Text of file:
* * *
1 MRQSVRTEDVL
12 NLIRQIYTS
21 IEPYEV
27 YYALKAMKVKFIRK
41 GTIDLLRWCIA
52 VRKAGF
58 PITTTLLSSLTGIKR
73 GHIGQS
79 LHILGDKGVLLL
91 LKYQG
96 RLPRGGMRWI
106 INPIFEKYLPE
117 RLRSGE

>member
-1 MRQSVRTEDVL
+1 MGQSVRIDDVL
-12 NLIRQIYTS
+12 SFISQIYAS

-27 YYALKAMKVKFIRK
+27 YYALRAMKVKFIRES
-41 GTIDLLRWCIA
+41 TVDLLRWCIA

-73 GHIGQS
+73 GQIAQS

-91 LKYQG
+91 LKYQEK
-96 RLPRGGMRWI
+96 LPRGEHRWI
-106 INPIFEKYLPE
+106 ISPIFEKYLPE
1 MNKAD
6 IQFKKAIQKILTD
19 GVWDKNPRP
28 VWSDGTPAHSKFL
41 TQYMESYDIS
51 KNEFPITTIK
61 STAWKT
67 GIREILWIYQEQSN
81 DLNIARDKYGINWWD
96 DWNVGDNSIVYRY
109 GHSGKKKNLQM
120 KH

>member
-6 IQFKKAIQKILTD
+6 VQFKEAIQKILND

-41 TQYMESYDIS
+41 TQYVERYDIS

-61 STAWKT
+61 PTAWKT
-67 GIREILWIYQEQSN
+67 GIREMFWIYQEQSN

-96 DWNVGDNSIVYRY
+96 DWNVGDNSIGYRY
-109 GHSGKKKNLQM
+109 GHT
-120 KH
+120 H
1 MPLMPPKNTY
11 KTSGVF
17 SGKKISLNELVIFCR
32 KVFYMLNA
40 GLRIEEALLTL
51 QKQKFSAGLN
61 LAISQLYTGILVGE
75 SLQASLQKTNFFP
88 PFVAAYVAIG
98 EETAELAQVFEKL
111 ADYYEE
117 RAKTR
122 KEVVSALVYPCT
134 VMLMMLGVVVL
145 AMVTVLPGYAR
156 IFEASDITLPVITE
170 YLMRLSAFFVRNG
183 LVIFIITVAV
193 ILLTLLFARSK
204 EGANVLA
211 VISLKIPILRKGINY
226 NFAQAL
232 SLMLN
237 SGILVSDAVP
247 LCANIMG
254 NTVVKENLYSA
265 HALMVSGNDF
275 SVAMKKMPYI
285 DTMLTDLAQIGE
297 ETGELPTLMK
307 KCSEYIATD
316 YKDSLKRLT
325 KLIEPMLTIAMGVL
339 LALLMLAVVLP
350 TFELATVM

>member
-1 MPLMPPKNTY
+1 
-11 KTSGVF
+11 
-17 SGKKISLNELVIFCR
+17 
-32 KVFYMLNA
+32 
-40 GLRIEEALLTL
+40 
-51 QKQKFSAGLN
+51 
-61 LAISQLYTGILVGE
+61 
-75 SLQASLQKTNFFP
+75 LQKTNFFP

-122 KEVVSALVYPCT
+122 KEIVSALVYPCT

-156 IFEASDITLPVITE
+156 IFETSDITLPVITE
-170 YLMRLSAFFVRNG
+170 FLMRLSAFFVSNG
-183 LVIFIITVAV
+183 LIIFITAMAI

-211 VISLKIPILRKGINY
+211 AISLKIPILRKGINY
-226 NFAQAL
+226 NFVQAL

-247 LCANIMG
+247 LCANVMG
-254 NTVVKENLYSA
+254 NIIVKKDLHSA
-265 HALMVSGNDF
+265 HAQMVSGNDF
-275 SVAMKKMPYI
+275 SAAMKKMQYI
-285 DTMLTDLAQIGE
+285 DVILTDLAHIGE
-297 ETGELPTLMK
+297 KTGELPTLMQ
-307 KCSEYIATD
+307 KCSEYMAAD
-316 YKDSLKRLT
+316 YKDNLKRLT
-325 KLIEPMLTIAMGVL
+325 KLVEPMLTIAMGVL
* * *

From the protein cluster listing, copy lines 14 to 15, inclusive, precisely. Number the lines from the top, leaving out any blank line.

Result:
>member
-1 MRQSVRTEDVL